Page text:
Percent
From Academic Kids

A percentage is a way of expressing a proportion, a ratio or a fraction as a whole number, by using 100 as the denominator. A number such as "45%" ("45 percent" or "45 per cent") is shorthand for the fraction 45/100 or 0.45.
As an illustration,
 "45 percent of human beings..."
is equivalent to both of the following:
 "45 out of every 100 people..."
 "0.45 of the human population..."
The easiest way to think about percentages is to know that a "percent", represented by the symbol %, is simply a number equal to 1/100, or 0.01.
A percentage may be a number larger than 100; for example, 200% of a number refers to twice the number. In fact, this would be a 100% increase, while a 200% increase would give a number three times the original value. Thus one can see the relationship between percent increase and times increase.
Contents 
Confusion from the use of percentages
Many confusions arise from the use of percentages, due to inconsistent usage or misunderstanding of basic arithmetic.
Changes
Due to inconsistent usage, it is not always clear from the context what a percentage is relative to. When speaking of a "10% rise" or a "10% fall" in a quantity, the usual interpretation is that this is relative to the initial value of that quantity; for example, a 10% increase on an item initially priced at 200$ is 20$, giving a new price of 220$; to many people, any other usage is incorrect.
In the case of interest rates, however, it is a common practice to use the percent change differently: suppose that an initial interest rate is given as a percentage like 10%. Suppose the interest rate rises to 20%. This could be described as a 100% increase, measuring the increase relative to the initial value of the interest rate. However, many people say in practice "The interest rate has risen by 10%," meaning 10% of 100% additional to the initial 10% (giving 20% in total), though it should mean according to the usual interpretation of percentages a 10% increase on the initial 10% (giving 11%).
To counter this confusion, the expression "percentage points" is often used. So, in the previous example, "The interest rate has increased by 10 percentage points" would be an unambiguous expression that the rate is now 20%. Often also, the term "basis points" is used, one basis point being one one hundredth of a percentage point. Thus, the interest rate above increased by 1000 basis points.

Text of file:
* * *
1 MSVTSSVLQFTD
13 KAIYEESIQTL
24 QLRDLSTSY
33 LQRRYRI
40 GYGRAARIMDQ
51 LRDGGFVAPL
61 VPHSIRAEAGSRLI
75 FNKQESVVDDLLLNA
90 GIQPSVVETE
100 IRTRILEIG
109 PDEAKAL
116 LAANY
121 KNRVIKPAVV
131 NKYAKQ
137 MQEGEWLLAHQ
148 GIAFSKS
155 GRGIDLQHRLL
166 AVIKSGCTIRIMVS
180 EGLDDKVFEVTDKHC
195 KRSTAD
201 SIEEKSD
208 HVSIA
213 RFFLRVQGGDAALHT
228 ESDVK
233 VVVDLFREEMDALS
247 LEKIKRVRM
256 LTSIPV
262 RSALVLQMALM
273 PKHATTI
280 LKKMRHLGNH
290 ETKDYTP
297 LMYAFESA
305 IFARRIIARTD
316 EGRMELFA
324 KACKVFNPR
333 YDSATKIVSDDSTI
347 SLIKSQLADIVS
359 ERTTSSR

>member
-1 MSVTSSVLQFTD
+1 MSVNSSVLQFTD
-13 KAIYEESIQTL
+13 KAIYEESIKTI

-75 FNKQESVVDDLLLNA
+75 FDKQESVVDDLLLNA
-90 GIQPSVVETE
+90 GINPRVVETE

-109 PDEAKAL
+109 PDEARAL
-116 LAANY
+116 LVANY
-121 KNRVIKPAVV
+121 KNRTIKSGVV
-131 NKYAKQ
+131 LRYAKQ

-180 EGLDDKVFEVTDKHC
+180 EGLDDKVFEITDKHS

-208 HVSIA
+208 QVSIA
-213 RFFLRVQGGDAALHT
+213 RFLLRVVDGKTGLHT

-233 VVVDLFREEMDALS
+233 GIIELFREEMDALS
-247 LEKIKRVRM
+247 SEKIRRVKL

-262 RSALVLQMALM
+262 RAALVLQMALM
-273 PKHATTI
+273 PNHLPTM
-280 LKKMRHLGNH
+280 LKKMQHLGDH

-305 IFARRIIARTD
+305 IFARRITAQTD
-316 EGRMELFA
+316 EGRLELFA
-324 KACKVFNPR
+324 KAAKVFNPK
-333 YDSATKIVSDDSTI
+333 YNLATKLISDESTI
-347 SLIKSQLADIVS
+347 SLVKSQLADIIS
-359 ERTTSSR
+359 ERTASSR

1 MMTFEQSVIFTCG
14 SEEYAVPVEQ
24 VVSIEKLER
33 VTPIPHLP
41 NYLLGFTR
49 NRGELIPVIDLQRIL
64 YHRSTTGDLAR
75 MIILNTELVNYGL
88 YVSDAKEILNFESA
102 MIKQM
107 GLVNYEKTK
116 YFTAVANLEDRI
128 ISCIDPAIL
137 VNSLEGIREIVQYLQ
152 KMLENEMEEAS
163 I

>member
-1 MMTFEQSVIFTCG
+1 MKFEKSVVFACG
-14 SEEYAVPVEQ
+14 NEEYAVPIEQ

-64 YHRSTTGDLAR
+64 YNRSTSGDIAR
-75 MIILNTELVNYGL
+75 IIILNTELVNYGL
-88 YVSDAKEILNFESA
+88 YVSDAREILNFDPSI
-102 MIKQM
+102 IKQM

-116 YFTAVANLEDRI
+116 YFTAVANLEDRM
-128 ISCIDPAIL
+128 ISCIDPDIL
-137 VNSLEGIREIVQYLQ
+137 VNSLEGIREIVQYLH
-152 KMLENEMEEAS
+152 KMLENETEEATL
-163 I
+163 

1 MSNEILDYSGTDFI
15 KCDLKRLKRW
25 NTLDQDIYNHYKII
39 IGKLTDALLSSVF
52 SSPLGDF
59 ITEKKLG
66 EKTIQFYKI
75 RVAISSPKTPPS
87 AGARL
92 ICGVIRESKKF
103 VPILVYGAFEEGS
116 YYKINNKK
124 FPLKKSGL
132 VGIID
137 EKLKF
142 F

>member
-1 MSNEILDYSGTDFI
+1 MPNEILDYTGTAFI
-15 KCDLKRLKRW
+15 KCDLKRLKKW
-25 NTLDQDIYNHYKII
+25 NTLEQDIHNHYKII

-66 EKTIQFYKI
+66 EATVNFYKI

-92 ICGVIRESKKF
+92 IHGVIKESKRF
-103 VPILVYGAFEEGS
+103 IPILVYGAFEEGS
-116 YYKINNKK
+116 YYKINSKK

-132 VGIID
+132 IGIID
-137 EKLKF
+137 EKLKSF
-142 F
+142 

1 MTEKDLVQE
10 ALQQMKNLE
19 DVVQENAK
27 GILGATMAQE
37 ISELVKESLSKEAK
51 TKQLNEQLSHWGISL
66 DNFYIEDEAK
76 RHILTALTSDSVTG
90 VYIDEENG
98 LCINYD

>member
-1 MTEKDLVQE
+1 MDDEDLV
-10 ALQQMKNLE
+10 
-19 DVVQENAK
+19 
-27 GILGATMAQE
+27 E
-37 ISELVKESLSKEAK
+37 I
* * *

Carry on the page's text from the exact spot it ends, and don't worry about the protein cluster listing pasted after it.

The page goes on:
Cancellations
A common error when using percentages is to imagine that a percentage increase is cancelled out when followed by the same percentage decrease. A 50% increase from 100 is 100 + 50, or 150. A 50% reduction from 150 is 150  75, or 75. In general, the net effect is:
 (1 + x)(1  x) = 1  x^{2}
i.e. a net decrease proportional to the square of the percentage change.
Owners of dot com stocks came to understand that even if a stock has sunk 99%, it can nevertheless still sink another 99%. Also, if a stock rises by a large percentage, you're still broke if the stock subsequently drops 100% meaning it has a zero value.
Word and symbol
In British English, percent is usually written as two words (per cent). In American English, percent is the most common variant. In the early part of the twentieth century, there was a dotted abbreviation form per cent., which came from the original Latin per centum. The concept of considering values as parts of a hundred is originally Greek.
The symbol for percent "%" is a stylised form of the two zeros. It evolved from a symbol similar except for a horizontal line instead of diagonal (c. 1650), which in turn evolved from a symbol representing "P cento" (c. 1425). Traditionally, the symbol follows the number to which it applies.
In Unicode, there is also an "ARABIC PERCENT SIGN" (U+066A), which has the circles replaced by square dots set on edge.
In computing, the percent character is also used for the mod operation in programming languages that derive their syntax from C. In the textual representation of URLs, a % immediately followed by a hexadecimal number denotes the code of a character that cannot be otherwise represented. Names for the percent sign include percent sign; mod; grapes in ITUT, and the humorous doubleohseven in INTERCAL.
See also
External links
 Explains the history of the symbol (http://www.roma.unisa.edu.au/07305/symbols.htm)
 Percentages calculator, practice, and word problems (http://www.algebra.com/calculators/algebra/percentage/)cs:Procento
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